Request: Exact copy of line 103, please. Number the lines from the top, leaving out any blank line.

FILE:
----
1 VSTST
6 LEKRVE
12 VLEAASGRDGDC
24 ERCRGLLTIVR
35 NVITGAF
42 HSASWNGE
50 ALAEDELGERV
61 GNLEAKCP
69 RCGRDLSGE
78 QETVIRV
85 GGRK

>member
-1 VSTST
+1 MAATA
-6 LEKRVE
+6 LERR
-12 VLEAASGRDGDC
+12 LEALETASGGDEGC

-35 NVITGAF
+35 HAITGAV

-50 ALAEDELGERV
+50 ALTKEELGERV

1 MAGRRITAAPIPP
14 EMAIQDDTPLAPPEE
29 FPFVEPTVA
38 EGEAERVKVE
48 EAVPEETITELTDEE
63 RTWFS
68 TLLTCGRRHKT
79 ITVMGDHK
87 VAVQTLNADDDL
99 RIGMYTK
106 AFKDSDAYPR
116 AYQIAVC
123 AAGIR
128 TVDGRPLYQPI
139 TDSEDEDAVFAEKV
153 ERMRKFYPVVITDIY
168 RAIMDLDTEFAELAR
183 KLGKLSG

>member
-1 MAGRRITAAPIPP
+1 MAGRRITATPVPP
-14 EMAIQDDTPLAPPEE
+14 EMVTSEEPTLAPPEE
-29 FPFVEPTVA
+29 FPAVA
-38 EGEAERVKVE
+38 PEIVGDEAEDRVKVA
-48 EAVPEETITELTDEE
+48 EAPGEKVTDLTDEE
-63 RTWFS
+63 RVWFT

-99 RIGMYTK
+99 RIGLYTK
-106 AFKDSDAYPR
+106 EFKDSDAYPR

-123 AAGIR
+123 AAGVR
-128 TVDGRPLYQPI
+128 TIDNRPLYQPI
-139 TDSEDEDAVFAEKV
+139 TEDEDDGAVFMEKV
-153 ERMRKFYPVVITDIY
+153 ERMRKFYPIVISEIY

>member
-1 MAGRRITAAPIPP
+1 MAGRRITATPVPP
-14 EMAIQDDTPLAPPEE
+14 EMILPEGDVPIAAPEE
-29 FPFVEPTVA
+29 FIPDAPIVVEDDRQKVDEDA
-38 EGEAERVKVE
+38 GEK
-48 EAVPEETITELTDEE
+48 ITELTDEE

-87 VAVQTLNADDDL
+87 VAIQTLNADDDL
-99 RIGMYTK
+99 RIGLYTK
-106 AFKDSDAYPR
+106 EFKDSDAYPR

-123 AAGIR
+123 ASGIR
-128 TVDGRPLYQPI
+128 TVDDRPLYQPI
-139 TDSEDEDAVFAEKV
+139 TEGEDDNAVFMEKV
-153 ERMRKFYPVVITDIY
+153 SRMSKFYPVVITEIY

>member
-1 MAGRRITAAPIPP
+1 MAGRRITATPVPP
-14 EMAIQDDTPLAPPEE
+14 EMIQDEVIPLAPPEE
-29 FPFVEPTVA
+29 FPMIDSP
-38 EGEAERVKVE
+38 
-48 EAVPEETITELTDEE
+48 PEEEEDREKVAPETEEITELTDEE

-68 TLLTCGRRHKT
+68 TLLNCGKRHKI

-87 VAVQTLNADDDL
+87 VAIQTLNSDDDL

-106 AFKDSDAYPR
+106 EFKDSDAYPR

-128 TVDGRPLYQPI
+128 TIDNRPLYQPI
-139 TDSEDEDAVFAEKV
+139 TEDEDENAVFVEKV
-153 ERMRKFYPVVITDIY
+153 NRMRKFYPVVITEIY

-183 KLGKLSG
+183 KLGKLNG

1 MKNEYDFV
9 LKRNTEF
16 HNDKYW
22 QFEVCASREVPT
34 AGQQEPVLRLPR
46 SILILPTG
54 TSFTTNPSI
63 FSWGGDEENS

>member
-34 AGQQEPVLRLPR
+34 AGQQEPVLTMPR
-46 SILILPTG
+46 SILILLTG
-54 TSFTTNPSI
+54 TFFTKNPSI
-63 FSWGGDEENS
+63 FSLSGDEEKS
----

+68 TLLNCGKRHKI